196   LowlySmartRenter   ignore (1)   2008 May 12, 7:20am   ↑ like (1)   ↓ dislike (1)   quote   flag        

On the vaccine topic, a case was brought to federal court just today.

"Court hears claim linking vaccines to autism"

http://tinyurl.com/4j44kl

197   monkframe   ignore (0)   2008 May 14, 1:35pm   ↑ like (0)   ↓ dislike (0)   quote   flag        

"Oh that’s just so precious! You show up and call us all racists, those of us who are American fat-assed ignoramuses and the US armed forces mass murderers.

You then profess to take offense that I called you a piece of shit in response to all your garbage propaganda. I can only hope your delicate sensibilities were offended enough by my uncivilized namecalling, to give you a stroke."

What about the American service people you profess to care about so much? 18 suicides per day out of 32 attempts AFTER they return to the home of the brain-dead "patriots" who love them so much--until they get in the way on a street corner when you're trying to get to your "steak & prawn" joint.

Yes, you do offend.

198   Peter P   ignore (0)   2008 May 15, 12:20am   ↑ like (0)   ↓ dislike (1)   quote   flag        

This is why as a society we need to offer help to veterans.

199   Somesanity2008   ignore (0)   2008 May 16, 8:09am   ↑ like (1)   ↓ dislike (0)   quote   flag        

I do not understand the logic. People want to call this idiot President a Savior because he is doing something that a few individuals approve of; the logic does not hold.

The President (and conservatives) are the reasons there is a Housing crisis. If Americans could take a step back and look at what has happened over this last 30 years, they would realize that this is not the first housing mess that we have faced.

The first was in the early 80's when Ballon-payments were used as a substitute for an increase in salaries. The second time was with the Savings and Loan Crisis; lax standards.

Now, we are experiencing a third housing crisis and you what to praise this idiot (and perhpas the conservatives as well). If this is the logic that exists in America to praise someone who appears to be a Savior when he actually caused the problem with his failure to have his regulators perform their jobs, then no wonder we are in trouble.

Now, this is not to say that his position is wrong; but to consider him a Savior is a sign of desparation. No one should be judged on one act or position taken. This is the reason we are in Iraq right now.

Generally speaking, Patick.Net is the most informative site relative to this topic, but this article has gone too far. Further, it amazes me that when someone wants something and they happen to agree with the respective politician then that politician is a Savior or Hero when collectively speaking the politician, President Bush, has been a complete failure.

Lastly, this article reminds me of the guy went hiking alone and got his arm stuck in some rocks and he ultimately had to cut-off his arm to save his life and the media made this idiot a hero when he should not have ever gone hiking alone.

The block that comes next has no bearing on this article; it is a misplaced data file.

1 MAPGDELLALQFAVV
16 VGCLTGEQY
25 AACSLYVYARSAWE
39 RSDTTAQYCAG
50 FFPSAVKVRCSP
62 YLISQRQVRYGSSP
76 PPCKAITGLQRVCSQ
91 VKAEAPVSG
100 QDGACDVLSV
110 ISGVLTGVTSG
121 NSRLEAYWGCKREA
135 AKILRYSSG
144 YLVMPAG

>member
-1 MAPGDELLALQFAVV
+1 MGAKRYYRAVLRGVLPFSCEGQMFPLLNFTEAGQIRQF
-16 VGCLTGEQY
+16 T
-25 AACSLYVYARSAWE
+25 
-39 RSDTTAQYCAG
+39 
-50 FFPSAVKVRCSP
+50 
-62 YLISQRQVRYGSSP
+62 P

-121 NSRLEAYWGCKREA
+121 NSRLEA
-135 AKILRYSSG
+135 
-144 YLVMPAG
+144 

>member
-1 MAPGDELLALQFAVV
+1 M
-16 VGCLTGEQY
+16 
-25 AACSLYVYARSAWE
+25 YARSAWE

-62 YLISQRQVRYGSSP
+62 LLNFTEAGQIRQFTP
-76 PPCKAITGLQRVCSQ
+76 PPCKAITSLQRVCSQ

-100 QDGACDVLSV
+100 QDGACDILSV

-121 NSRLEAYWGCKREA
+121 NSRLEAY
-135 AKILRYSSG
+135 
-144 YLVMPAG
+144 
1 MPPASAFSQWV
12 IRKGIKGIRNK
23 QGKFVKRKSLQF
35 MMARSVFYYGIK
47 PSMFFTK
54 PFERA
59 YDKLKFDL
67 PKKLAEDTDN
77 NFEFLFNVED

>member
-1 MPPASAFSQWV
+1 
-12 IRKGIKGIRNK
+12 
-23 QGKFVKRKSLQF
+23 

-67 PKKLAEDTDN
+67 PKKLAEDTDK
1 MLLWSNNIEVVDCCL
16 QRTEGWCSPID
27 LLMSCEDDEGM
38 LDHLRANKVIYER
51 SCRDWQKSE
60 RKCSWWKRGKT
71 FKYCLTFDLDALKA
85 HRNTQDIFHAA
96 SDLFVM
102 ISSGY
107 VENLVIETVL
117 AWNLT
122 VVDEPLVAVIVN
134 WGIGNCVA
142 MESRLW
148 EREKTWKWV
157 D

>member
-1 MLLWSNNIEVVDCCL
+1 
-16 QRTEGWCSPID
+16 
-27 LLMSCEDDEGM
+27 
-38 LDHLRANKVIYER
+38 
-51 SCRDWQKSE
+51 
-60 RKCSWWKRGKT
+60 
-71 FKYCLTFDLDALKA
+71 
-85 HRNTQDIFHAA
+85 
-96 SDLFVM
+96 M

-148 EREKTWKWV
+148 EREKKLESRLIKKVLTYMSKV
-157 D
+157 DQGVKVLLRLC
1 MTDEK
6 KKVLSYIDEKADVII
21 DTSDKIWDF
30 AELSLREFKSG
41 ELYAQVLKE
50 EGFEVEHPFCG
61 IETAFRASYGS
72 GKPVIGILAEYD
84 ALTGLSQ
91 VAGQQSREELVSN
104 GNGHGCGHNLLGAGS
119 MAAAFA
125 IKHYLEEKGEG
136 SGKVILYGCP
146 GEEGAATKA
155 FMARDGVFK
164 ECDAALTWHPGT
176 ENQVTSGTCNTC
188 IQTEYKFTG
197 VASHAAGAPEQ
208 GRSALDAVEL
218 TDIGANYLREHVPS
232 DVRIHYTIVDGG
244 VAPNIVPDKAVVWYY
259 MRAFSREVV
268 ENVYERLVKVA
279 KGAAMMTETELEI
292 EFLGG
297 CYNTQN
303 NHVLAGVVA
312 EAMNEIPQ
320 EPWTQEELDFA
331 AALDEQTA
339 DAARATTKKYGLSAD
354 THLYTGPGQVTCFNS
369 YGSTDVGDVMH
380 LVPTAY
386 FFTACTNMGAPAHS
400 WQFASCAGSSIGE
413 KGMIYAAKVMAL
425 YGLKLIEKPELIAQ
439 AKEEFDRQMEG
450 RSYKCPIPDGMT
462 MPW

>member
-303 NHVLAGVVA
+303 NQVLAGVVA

So please, please, please do not tell me that who ever wrote this article/post needs and wants a house this badly to consider President Bush a Savior. He may have finally did something correctly after 7 1 /2 years, but he is NO Damn Savior!!! Get a grip on yourself and stop being so one-dimensional.

200   anonymous   ignore (null)   2018 Feb 28, 8:34am   ↑ like (0)   ↓ dislike (1)   quote   flag        

Fascinating blast from the past -(10 years ago)!

This thread is very wide ranging and filled with interesting comments from educated articulate posters.

Contrast that to the current environment where Patnet content is 90% one liners and meme pictures, in response to generally nonsense topics....

@Patrick - Note, I am not trying to denigrate 2018 posters as I too like to crack jokes and fling poo on occasion. Still even when the issue isn't housing, how did the TONE of this site change from this thread to what it is now?
201   Goran_K   ignore (3)   2018 Feb 28, 8:36am   ↑ like (1)   ↓ dislike (1)   quote   flag        

10 years ago, memes weren't as prevalent.

You might be trying to make a point about PatNet itself, but you're ignoring the larger cultural bubble that PatNet resides within.
202   FortWayne   ignore (4)   2018 Feb 28, 8:41am   ↑ like (1)   ↓ dislike (0)   quote   flag        

He screwed up big time, I wouldn't call him a hero. Hero is reserved for people who endanger themselves to help others, he did no such thing. He's just a failed politician. Let's leave past in the past... and work on the future instead.

I voted for Obama, not because Obama was great, but because I saw McCain as another Bush, and Bush was a failure for everyone. He failed conservatives, he failed America.
203   HonkpilledMaster   ignore (5)   2018 Feb 28, 8:52am   ↑ like (3)   ↓ dislike (0)   quote   flag        

anon_470e9 says
@Patrick - Note, I am not trying to denigrate 2018 posters as I too like to crack jokes and fling poo on occasion. Still even when the issue isn't housing, how did the TONE of this site change from this thread to what it is now?


@Patrick - it would be great that Anons that gripe about the "Way Pat.net used to be before Donald Trump won the election." could be labeled "Anonymous Flouncer Returned_1A" or some such.

Also can I suggest this as an anti-Bot measure for Anon posts?